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From Russell Lundberg <>
Subject Re: New Windows mod_perl2/libapreq2 build available
Date Tue, 09 Mar 2021 18:39:20 GMT
I share my kudos for the efforts of Steve Hay and others like him.

and of course to Andre Warnier, a frequent and valuable contributor to this

I love mod_perl. Speeding up scripts was what first attracted me. But
developing web apps using the Apache API is what keeps me using.

Many thanks, and kind regards,

Russell Lundberg
Denver, Colorado +1 (808) 217-6975
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On Tue, Mar 9, 2021 at 11:08 AM André Warnier (tomcat/perl) <>

> Many thanks.
> Nowadays, we tend to deal increasingly with Linux servers rather than
> Win32/64, but it is
> nice anyway that someone cares for this, as we still have some customers
> with legacy Win
> servers that they want to keep and update from time to time.
> (And it is also nice for our development/support workstations).
> We have quite a few real-world applications based on perl and mod_perl,
> which in
> themselves have been running reliably for years without any needed changes
> due to perl itself.
> But we do get in trouble from time to time because customers insist on
> changing the
> platform on which these applications are running.
> By the way, and in the somewhat OT gist of the discussions about perl's
> evolution, I feel
> that there is one argument about perl that is being consistently
> overlooked and/or
> undervalued :
> The fact that applications written in perl many years ago (as much as 20
> years sometimes),
> are still running unchanged today, despite numerous changes of versions,
> platforms, OS'es
> etc.. (*)
> I do not think that there is *any* other current programming language (or
> "framework")
> which equals that record.
> This may sound a bit like a "dinosaur" argument, but just think of all
> the  time and
> resources (and thus ultimately, money) which people programming in other
> languages have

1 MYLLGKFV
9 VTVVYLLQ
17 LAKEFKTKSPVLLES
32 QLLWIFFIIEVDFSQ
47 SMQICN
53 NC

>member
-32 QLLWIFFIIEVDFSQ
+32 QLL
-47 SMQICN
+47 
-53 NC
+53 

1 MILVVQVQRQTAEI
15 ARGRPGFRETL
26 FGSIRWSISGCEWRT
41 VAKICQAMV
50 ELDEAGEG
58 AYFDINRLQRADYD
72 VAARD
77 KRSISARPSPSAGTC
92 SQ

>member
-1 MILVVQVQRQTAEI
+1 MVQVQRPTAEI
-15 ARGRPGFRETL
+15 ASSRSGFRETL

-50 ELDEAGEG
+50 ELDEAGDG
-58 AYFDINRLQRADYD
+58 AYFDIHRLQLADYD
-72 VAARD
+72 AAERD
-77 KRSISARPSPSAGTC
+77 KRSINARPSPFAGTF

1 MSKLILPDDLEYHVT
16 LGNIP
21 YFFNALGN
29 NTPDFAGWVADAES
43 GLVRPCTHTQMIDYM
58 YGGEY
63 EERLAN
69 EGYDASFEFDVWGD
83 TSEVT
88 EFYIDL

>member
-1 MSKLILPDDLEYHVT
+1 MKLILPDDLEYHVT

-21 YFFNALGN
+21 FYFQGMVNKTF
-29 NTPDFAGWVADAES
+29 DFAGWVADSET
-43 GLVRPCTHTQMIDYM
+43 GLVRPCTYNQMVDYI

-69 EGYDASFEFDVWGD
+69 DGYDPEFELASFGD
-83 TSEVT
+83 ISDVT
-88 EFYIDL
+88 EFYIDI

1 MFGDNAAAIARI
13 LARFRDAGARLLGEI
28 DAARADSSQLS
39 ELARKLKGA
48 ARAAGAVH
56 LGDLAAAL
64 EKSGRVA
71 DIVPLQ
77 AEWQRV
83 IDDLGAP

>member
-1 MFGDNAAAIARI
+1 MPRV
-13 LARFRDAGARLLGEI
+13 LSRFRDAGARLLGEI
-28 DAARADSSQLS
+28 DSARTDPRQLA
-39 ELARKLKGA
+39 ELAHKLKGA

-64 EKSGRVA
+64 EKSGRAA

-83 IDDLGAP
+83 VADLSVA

> had to spend during the same period, just to keep the same things running,
> and you can get
> a measure of perl's "productivity" in comparison.
> I totally understand the desire of some to modernise perl and make it more
> attractive to
> new generations of programmers. But it would be a shame if in the process,
> perl (5,7) lost
> this rather unique quality and positioning.
> P.S. And of course, that longevity and stability of perl, is all to the
> credit of people
> like you, who have been supporting and maintaining it over the years, for
> (in my view)
> much too little public recognition and reward in the end.
> (*) a bit more on topic : the most "traumatic" events in those many years
> as far as our
> perl programming was concerned, have been the changes from Apache 1.x to
> 2.0, and later
> the changes from 2.2 to 2.4 in terms of AAA. (So, not in perl itself, but
> in the way it
> interacts with Apache).
> I think that nothing else really "registered", even over many OSes such as
> all the
> versions of Windows-es, SunOS, Solaris, HP/UX, AIX, Unix-es, Linux, to
> name only the few
> which I remember running our applications on. Applications of which we
> only ever needed
> one version, running everywhere.
> On 05.03.2021 13:12, Steve Hay wrote:
> > For those who are interested, I have uploaded a 64-bit build of
> > mod_perl-2.0.11 and libapreq2-2.15 components compatible with Apache
> > Lounge 2.4.46 (Win64, VC16, built 18 February 2021) and Strawberry
> > Perl (64bit).
> >
> > You can download it from:
> >
> > The SHA1 digest is: 33e231eb91901007e25fd78eb5643901672c519b
> >
> > Regards,
> > Steve
> >

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